I was floored that he’d take the time to call a random individual, considering the hundreds of email he must need to sort.

He gave me some advice I’ve never forgotten.

Be clear with the child that you understand their motivation.

If you know they’re being disobedient so they’ll get the attention they crave, don’t be afraid to say,

‘Hey. I know you’re acting up because you need some attention. (Fill in the blank with behavior) will only bring negative attention. Do you want negative attention, or would you rather ask me to spend time with you for a few minutes?’

Be open. Let the child know you’re aware of their game. Explain cause and effect, and let them know where the behavior will take them.

Following the above advice, we explained residential therapy to our girl. We showed her pictures of RAD Ranch (not the real name, but if I ever direct one, I am totally calling it that), where children with attachment issues live on a working farm, attend school and have physical consequences for bad behavior. If you act like a poopie-head, you might get stall-mucking duties. (And for those of you not well-versed in ranch speak, that means you’re shoveling poop.)

She didn’t believe us.

With crazy-impeccable timing, the director of said ranch rang our home phone at that moment. While I discussed our situation with him, I heard Hubby ask her, “do you know who’s on the other end of that call? This is no joke.”

Returning from the call, I explained a few of the details to Hubby, in front of our daughter. She watched our conversation, head swiveling as though viewing a tennis match, as we took turns discussing pros and cons. Finally, we turned to her.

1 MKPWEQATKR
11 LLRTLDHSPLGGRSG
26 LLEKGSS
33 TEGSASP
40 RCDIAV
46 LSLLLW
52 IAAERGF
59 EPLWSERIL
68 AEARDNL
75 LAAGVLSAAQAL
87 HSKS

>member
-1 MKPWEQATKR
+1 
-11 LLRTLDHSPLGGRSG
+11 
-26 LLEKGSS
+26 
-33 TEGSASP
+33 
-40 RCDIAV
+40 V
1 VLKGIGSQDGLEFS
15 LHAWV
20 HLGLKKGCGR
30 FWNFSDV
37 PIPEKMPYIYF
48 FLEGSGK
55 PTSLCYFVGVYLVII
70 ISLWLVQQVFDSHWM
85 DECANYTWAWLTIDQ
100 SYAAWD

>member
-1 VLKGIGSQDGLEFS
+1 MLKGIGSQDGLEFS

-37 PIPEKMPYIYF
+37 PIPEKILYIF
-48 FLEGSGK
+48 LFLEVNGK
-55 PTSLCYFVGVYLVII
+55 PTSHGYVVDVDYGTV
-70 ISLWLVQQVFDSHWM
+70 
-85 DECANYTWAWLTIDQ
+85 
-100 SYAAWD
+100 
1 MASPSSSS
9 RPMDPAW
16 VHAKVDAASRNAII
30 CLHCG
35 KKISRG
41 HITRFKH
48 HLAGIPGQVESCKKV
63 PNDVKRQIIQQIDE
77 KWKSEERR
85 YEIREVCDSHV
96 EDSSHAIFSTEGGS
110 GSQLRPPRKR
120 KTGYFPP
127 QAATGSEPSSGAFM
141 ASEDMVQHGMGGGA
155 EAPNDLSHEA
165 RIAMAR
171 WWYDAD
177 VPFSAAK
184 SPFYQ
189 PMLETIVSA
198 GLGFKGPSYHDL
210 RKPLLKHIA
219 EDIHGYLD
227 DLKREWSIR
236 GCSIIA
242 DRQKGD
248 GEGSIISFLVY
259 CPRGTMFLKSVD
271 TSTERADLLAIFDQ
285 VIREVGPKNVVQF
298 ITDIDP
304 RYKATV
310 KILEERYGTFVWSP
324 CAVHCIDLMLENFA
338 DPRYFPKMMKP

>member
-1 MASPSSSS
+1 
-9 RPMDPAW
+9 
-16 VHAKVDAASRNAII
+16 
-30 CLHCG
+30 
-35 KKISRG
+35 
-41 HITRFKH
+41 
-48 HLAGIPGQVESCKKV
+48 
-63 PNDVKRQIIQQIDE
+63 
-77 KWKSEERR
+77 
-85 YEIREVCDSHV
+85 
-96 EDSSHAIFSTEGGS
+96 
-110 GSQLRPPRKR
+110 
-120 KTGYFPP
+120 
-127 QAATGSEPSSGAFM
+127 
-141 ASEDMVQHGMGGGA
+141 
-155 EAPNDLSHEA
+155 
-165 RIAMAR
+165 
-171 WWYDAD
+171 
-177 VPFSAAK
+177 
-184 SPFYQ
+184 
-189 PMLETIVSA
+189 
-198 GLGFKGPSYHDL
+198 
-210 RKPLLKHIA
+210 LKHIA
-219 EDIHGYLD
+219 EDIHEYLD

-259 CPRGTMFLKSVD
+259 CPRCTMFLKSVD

Continued…

 

 

 

How to Die Properly, Part 1

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Photo Credit: Barry Price

During college, a friend of mine crooned a song by the Toadies with creepy intonation. “Do you wanna diiiiiiiiiiiiiiiiiiiiie?”

I had the unfortunate luck to catch his eye mid-grimace. Entertained by my squeamish reaction, he provided disturbing serenades for the next several years. To this day, I cringe at the memory.

The answer is a resounding no.

I do not.

However, there’s not much I can do about dying. Neither can you.

Eventually, death comes to us all.

If you read my last post, you know we recently lost my father in law. Thankfully, he did almost everything possible to make this process easier on the family.

Here are three easy ways to make our demise easier on loved ones.

  1. Have a plan.

    • Put the end game in writing.

      • According to this USA Today article, 64% of adults in the U.S. don’t have a written will. Write one.
      • A lawyer may not be necessary. Check out this AARP post for specifics.
      • Research the laws in your state; some (Connecticut, for instance) have strange guidelines. Think you’ll leave everything to your spouse? Want it all divvied up equally among your kids? Put it in ink or the courts might decide on your behalf—and the outcome may surprise your family.
    • Be sure the plan is accessible.

      • A written will doesn’t help if no one can retrieve it. Emotions will run high and may be volatile. Don’t add the stress of trying to locate or access paperwork.
      • Small fire-safe boxes are available at home improvement stores. Give a copy of the key or combination to a trusted friend or family member. Keep it at home, not in a bank lock box (which might require a court order).
  2. Communicate.

    • Inform people who need to know.

      • Tell your significant other, children, lawyer or other trusted individual where you have stored your will, insurance information, etc.
    • Discuss your wishes with more than one person.

      • In addition to putting your wishes in writing, inform family members and/or close friends. Want to be cremated? Tell your family, so it’s no surprise.
  3. Get a policy.

    • Life insurance.

      • Even though most of us know we should have life insurance, 40% of us don’t. Without life insurance, our loved ones may be left footing unexpected bills.
    • Death insurance.